The Legacy of the Rugby World Cup Final

Published: Nov 18, 2022  |  

Sports journalist and podcaster

There was that moment when you knew it was true but couldn’t quite believe it. Stood in a densely packed pub in Twickenham, where only seconds earlier fans watched on as just one successful line-out and drive stood between England and one of the most extraordinary performances in Rugby World Cup final history.

But the clock turned red. Abbie Ward and the ball went up—like it has for 30 victorious games on the trot. Only this time it was lost along with the title. A nation of Red Roses fans craned towards the screen and realized it was over. Then the silence. An entire pub produced no cries of dismay, no swearing or yelling. For five minutes. Or maybe it was 30 seconds.

And there, amongst the Kiwi fan-fare and a silent English pub, the camera fell on a young girl at Eden Park, holding aloft a paperback copy of Ruby Tui’s book. That’s the moment you realize this final has transcended all disappointment; its footprint is bigger than this heartbreak, than this moment, bigger even than these two ground-breaking teams. 

No matter where fans watched on Saturday morning, they witnessed history. England put on a heroic display of rugby that will echo through the hearts of the next generation. After losing Lydia Thompson to a red card in the 18th minute, the Red Roses held off an elite New Zealand side for over 60 minutes all while being one player down.

It should have been over. But it wasn’t. What ensued demonstrated the power of investment, opportunity, and sheer grit. Two tries were all that bolstered them as Thompson left the field following a shot to Portia Woodman’s head that could not be mitigated. If England were to stay in this race, they would need to draw on every training session and every minute of game time from the last four years.

Having faced criticism from the Kiwi press that their driving maul is “boring” and an example of modern coaching gone too far, this attack was exactly what would allow the Roses to rival their opposition. 63 minutes of tit-for-tat. New Zealand would score, and England would retaliate with the lineout and maul. Their discipline, game management and perseverance to the final minute was astounding.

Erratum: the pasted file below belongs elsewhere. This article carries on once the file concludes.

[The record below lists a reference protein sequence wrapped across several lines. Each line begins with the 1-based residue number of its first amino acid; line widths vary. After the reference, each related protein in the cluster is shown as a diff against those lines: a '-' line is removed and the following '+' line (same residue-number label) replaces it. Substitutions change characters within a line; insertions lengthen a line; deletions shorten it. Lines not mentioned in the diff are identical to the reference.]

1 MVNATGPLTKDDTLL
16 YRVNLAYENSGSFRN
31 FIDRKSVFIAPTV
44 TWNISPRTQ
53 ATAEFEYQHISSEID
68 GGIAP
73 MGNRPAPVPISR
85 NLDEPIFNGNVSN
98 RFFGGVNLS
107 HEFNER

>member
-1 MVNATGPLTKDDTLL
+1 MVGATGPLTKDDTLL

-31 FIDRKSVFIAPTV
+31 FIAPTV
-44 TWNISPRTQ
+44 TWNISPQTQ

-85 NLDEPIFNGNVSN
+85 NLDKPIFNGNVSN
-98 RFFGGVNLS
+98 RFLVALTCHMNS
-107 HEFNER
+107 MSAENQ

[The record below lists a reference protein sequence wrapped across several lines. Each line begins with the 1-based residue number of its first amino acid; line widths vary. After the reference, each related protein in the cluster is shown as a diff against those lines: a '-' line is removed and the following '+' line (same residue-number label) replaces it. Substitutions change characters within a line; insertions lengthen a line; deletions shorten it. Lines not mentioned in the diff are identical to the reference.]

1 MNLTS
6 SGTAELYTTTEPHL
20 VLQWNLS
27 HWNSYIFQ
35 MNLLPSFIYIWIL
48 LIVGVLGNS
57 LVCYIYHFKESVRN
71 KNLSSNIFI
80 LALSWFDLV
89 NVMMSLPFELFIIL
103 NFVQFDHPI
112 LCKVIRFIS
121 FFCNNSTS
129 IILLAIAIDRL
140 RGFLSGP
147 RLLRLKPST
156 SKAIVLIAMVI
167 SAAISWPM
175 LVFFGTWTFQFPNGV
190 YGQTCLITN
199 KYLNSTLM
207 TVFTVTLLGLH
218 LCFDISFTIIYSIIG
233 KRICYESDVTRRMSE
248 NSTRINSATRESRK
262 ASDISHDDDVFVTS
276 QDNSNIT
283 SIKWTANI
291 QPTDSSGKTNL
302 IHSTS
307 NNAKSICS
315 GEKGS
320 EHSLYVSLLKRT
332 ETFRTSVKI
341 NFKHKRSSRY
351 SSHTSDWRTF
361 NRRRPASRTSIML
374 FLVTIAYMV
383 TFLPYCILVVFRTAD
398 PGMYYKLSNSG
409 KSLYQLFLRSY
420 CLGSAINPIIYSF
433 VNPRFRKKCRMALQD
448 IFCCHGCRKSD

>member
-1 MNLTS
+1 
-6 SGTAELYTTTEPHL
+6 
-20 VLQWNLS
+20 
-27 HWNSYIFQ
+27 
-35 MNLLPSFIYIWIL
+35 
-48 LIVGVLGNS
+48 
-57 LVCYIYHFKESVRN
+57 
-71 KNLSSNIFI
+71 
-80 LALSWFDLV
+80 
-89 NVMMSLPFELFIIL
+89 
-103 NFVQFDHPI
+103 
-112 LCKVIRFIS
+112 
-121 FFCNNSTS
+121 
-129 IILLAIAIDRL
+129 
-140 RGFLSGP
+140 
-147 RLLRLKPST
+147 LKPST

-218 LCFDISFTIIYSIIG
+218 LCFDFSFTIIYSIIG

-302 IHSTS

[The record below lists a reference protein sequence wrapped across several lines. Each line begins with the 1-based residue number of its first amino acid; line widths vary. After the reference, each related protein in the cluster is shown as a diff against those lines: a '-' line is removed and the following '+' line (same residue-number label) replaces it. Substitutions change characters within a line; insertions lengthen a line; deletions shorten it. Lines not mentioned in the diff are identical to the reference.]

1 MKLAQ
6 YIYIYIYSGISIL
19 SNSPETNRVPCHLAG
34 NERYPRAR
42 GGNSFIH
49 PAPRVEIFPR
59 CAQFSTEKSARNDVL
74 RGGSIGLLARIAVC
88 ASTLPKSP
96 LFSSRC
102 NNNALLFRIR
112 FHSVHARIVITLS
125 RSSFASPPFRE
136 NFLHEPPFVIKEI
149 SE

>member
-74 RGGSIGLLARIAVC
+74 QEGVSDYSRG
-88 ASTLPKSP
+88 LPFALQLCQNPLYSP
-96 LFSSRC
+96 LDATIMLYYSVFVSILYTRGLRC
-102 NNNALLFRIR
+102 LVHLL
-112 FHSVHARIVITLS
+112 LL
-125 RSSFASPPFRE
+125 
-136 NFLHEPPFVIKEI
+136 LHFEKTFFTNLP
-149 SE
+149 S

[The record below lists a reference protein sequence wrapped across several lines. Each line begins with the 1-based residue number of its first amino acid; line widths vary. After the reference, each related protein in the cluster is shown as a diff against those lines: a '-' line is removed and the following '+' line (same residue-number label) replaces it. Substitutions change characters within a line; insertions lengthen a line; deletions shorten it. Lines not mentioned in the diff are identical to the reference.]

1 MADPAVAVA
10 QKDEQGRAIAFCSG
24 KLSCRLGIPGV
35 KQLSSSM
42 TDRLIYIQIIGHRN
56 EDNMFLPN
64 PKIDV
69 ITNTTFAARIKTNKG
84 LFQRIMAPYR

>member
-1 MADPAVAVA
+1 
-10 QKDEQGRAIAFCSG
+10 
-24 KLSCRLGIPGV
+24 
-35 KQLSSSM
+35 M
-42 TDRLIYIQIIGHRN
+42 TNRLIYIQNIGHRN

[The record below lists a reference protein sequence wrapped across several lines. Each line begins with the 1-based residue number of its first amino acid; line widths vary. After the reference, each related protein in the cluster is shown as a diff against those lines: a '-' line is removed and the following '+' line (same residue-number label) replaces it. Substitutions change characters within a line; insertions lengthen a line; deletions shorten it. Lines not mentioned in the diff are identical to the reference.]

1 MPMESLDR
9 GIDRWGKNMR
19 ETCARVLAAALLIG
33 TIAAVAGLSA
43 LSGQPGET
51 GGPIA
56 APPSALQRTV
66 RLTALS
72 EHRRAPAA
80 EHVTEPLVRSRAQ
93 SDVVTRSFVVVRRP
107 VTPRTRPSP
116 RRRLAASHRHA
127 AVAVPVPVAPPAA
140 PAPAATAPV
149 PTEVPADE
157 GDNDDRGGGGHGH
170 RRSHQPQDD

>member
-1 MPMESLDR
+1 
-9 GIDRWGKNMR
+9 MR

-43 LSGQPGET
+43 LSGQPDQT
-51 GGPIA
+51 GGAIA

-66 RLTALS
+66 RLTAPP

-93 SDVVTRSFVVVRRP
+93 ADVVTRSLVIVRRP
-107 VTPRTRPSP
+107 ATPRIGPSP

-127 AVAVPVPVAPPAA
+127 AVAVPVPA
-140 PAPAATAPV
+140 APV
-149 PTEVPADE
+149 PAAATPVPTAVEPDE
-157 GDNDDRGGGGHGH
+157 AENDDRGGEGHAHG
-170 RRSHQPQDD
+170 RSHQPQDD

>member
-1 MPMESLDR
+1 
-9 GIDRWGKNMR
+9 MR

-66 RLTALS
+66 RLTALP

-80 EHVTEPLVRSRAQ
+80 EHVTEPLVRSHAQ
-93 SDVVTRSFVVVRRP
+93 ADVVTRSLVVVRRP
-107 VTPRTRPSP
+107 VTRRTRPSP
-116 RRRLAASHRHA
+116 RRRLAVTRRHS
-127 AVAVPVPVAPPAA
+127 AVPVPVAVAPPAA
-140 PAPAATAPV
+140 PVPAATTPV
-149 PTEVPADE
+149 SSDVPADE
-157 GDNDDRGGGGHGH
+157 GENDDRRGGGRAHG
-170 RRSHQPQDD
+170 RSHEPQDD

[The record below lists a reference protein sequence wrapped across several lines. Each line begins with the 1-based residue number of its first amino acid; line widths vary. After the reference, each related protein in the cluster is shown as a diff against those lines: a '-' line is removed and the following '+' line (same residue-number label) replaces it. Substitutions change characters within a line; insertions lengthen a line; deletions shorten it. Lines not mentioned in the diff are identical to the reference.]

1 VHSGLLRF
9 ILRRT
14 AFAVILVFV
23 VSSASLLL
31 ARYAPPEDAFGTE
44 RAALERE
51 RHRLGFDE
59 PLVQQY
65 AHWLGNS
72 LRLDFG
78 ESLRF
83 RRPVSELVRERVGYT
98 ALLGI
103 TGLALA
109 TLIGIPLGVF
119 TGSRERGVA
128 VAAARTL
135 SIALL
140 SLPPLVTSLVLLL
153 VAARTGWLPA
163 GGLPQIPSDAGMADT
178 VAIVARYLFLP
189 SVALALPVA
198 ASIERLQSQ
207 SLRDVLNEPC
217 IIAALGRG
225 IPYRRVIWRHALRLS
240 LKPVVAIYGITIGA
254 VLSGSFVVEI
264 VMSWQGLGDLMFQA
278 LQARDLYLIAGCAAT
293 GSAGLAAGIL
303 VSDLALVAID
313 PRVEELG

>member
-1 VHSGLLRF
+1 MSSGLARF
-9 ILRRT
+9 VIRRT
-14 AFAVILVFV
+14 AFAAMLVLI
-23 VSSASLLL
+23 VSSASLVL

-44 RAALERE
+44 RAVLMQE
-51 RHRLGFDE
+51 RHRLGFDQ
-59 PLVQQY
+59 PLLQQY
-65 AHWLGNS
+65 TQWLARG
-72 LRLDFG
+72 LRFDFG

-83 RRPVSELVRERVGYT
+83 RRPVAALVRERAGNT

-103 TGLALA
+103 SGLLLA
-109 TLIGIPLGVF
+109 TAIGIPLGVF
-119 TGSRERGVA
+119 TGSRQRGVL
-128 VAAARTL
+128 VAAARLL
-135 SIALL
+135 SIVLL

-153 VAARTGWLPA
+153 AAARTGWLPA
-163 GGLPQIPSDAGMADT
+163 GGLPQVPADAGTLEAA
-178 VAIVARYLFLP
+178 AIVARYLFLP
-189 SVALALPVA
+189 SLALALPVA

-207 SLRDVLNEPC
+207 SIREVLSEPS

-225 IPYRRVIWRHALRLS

The Kiwis have excelled through expansive attack in the outside channel during this tournament and England managed to contain that threat in a way that should be impossible with 14 players. Both teams fronted up where people said they were weak. Both teams put their bodies on the line. Both teams showed what is possible when you invest in women’s sports.

England lost the final on Saturday, but women’s rugby won. On the world stage, the Black Ferns and Red Roses have put on a performance to rival any World Cup final—men or women.

In her post-match interview, Ruby Tui defiantly stated: “They said nobody cared about women’s rugby, well guess what? We out here, we’re going nowhere.”

These women carried the weight of their respective nation’s hopes on their shoulders and the burden of showing every person watching what women’s rugby could be. They are women who grew up playing on boys’ teams, who not so long ago worked full-time jobs alongside pursuing the unthinkable, and who have battled twice as hard for half the respect.

If rugby’s governing bodies around the world capitalize on what has been created, we cannot even begin to imagine the future impact of the display put on in this final. The RFU must act now: fund grassroots campaigns for rugby to be on the girl’s curriculum in schools—just as the Lionesses did with football after winning the Euros—and listen to the female athletes who have grown up through the system.

Because every woman sees herself in that young girl clutching Ruby Tui’s book above her head. Whether or not you play sports, we all remember the moment when we saw someone who looked like us do something we didn’t realize was a possibility. 

This visibility is essential and has only really come into effect in England in the past five years. I never saw women playing rugby on TV, or their faces plastered across Adidas billboards and social media. The Rugby World Cup 2021 final has hoisted role models like Sarah Bern, Zoe Harrison, Ruby Tui and Stacey Fluhler into the spotlight. It has contributed to a year that will change the landscape of women’s sport forever. 

I could now write that had it not been for that red card England would have won. Or that a clear Kiwi knock-on was missed in the 74th minute. But as the smoke clears, history will only remember that the Black Ferns became defending champions on home soil. Yet the legacy created by both teams will be felt forever. The most important takeaway is that the work does not stop here—it starts here.

England will be back; they will go again. And it will be thanks to what the Roses did this weekend that they come back stronger.

As the heart cries for the loss, so too does it sing for the future.

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